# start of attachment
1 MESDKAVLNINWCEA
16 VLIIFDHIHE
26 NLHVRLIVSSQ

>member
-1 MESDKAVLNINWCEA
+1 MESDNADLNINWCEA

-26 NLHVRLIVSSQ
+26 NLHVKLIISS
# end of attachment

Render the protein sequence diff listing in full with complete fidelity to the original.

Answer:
1 MESDKAVLNINWCEA
16 VLIIFDHIHE
26 NLHVRLIVSSQ

>member
-1 MESDKAVLNINWCEA
+1 MESDNADLNINWCEA

-26 NLHVRLIVSSQ
+26 NLHVKLIISS